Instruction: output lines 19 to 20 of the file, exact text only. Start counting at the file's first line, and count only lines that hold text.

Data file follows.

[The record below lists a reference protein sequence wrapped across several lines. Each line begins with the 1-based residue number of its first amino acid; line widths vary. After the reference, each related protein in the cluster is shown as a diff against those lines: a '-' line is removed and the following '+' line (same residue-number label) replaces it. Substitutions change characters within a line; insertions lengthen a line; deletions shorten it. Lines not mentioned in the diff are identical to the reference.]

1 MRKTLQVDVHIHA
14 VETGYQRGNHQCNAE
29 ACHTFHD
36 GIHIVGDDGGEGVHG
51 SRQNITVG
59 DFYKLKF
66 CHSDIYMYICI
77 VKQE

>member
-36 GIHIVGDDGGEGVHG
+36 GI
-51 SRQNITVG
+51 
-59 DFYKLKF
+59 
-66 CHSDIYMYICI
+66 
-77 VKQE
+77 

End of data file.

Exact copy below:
-77 VKQE
+77 